[00:38:59] And so many people get stuck in that place that you were for that two-week period of like, My products for everybody, you know, or my products for anybody who's willing to pay me for it. Or, you know, getting very clear on like, here's the people that I know I can add value to or the best fit for what I do, [00:39:20] but also getting super clear on the people that are not, which allows you to spend more time with the people that are disqualified people that aren't like you mentioned.
[00:39:29] Uh, but then yeah, those people may still. And, and maybe, maybe, you know, it could be of benefit to them. But the more important thing is you are just being so honest with them rather than trying to pressure them into selling it. That even if they didn't need it, they were willing to tell you, tell their friends about,
[00:39:49] Wayne Morris: yeah.
[00:39:50] And that's, this is something that applies in every sales situation, as you just said, whether it's. I mean anything. Absolutely. If you, if you can, if you can deeply understand the value of your product and you can deeply understand the people that will find value in the product. So this is really all about what am I unique selling points, [00:40:19] who are our ideal customer profile and what are our buy and who are our buyer personas and being very clear about that to yourself.
[00:40:29] Um, I mean, I actually, I messaged to leaders. It's really about leadership. You know, the leaders need to be very clear about that and they need to stop dictating to salespeople that. Prospects should be sold to
[00:40:45] Collin Mitchell: because, right. Yeah. What do you mean? They filled out a form on our website. Of course we should sell to
[00:40:49] Wayne Morris: them.
[00:40:49] Yeah. Yeah. A need like, you know, like they're, they're, they're relieved, like marketing calls and
[00:40:55] Collin Mitchell: inbound. Okay. There you're an inbound
[00:40:57] Wayne Morris: clearly.
[00:40:59] Collin Mitchell: Yeah, no. So this is, this kind of leads into, I mean, this is the work that you do, right with people is go to market strategy of like, I mean, what you figured on early on it got you out of, out of the nickname.
[00:41:14] Donut boy has like molded all the work that [00:41:18] you've done after significant.
[00:41:21] Wayne Morris: Yeah. I mean, yeah, I mean, this is, uh, you know, this podcast is about sales transformation and like they're going to be 21, 22 year olds out there thinking I there's no way. There's no way I can like build my own company and consult with the preeminent, um, like future top tech executives.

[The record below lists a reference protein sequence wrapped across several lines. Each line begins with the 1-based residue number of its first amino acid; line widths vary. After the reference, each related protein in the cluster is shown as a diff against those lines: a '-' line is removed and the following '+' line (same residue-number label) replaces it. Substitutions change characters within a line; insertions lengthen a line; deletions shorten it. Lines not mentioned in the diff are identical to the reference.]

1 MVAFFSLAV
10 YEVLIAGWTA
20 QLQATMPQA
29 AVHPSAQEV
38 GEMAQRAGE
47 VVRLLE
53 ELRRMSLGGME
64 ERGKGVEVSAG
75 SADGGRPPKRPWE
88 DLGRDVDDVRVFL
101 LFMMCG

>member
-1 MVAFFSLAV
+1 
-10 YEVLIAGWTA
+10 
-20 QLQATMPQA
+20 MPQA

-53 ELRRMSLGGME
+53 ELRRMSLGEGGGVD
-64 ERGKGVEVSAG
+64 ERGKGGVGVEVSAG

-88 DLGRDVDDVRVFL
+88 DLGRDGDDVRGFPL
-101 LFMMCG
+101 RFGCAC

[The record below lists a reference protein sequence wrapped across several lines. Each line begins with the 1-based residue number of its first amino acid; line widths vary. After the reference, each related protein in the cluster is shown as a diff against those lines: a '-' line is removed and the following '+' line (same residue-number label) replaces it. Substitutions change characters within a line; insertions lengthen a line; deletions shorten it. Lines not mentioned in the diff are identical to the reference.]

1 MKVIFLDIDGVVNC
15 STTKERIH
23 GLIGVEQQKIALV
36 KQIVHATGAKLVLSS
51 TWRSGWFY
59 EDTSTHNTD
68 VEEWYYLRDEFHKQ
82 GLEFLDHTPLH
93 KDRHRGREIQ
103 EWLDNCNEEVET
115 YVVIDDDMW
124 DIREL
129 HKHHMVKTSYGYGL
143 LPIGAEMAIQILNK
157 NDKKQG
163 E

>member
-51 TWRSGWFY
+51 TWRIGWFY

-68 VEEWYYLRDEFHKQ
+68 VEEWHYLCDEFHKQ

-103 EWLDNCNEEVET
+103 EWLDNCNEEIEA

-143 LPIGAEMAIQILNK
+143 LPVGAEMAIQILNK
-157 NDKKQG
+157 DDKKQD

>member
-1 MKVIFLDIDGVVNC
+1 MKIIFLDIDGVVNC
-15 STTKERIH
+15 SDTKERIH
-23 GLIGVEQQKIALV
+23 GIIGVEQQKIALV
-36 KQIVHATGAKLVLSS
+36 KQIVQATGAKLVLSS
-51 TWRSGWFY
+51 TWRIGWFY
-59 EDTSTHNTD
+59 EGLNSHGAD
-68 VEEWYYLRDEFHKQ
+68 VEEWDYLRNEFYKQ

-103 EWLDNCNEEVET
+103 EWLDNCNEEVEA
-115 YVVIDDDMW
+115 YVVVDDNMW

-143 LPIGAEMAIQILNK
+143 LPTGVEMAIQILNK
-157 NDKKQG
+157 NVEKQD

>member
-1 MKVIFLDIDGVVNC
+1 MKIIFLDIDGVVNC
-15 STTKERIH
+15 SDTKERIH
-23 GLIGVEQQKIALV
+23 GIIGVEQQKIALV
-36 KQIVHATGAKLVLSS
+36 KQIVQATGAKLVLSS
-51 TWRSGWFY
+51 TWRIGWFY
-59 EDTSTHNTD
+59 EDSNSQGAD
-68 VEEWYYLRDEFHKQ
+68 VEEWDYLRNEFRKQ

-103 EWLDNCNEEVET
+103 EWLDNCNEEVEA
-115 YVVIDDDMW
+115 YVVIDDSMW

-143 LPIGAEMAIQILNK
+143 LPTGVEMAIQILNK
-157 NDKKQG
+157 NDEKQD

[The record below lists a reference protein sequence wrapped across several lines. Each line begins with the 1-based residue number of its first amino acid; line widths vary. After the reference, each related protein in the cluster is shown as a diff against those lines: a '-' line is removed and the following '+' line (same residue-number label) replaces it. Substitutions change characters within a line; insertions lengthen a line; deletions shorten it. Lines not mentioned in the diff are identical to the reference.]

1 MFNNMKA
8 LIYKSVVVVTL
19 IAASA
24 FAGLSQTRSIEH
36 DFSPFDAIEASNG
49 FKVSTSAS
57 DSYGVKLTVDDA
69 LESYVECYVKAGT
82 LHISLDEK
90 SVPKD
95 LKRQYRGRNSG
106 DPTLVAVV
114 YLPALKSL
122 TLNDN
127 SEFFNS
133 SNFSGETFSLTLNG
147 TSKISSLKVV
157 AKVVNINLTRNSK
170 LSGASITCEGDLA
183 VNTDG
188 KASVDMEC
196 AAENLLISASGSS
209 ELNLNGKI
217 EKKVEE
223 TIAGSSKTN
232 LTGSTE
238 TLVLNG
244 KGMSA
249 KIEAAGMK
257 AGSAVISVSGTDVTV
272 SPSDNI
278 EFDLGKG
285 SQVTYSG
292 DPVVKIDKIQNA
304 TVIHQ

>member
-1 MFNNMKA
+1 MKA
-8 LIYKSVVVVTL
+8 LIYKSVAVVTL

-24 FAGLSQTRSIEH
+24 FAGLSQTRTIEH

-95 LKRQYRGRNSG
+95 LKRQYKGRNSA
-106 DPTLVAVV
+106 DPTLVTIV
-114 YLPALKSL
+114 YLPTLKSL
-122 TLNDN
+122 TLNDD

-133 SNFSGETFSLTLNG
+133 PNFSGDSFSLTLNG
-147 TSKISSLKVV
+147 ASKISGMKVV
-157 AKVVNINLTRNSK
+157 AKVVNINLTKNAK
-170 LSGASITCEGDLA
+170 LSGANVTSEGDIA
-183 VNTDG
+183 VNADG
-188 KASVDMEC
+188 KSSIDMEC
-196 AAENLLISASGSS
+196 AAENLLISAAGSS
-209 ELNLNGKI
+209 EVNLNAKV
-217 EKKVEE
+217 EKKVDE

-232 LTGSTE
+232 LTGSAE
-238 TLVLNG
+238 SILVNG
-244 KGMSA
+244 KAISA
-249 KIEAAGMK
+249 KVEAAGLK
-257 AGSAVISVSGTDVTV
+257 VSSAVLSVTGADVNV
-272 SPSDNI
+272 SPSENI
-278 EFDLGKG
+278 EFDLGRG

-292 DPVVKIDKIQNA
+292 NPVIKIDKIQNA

[00:41:44] But I mean, you really can. I mean, like, you know, the, the lessons that you, that you learned early on in your career will, will, will last you forever. That the work that I do today is really all about. Um, ensuring that founders have focus around the value that they're building in their product and ensuring that they have focused and they go to market teams to ensure that they're targeting the right customers with the right message.
[00:42:14] Um, and it's [00:42:17] incredible how many founders build incredible products, but they build incredible products for their wide Combinator cohort. You know, it's like, okay, you know, you've sold this to your. To your incubator cohort of, uh, uh, friends. Um, but like now you've got a real company and now it looks really good, but how are you going to scale it in the real world?
[00:42:41] So like going back and understanding, right? Who's your real competitive set? Who is it that you, what, what are your actual unique selling points? Now you understand that your competitive set really is. Um, and what's the narrative around that, you know, I'm fine. Once you understand that, who, who is, what, what is the profile of customer that you really should be targeting and who are the people in those customers that need to hear that message?
[00:43:09] And what I find is a year or two into a business, it changes pretty [00:43:16] dramatically. Um, and you know, maybe, you know, there's, there's, there's often a relation between where you started and where you are. But it's it's, it's not perfect. There is often a really big shift and the issue there is, if you don't understand that in detail, you're basically telling your sales people to sell to people that aren't going to buy and they're wasting time.
[00:43:42] And time is the biggest killer of businesses and the salespeople and top salespeople know that. So where I spend my time is ensuring that they, the founders and sales leaders have their team, um, aligned together in unison around who the ideal customer profile is and what that narrative is. And it does Cohen as you've rightly pointed out.
[00:44:05] Yeah. Does give back. So that very deep experience I have. Door to door selling when I was not doing that when [00:44:15] I was just following instruction. When I, when I was being essentially told to sell to everyone, anyone. So my energies were just missed that. And it was difficult. And, you know, I think to the conclusion that that wasn't smart today, like in the world of technology, whether it's so many signals about conversion rate, there are, you know, one, one thing that shocks me still today is you spent tech on, we spend all this money getting leads to becoming.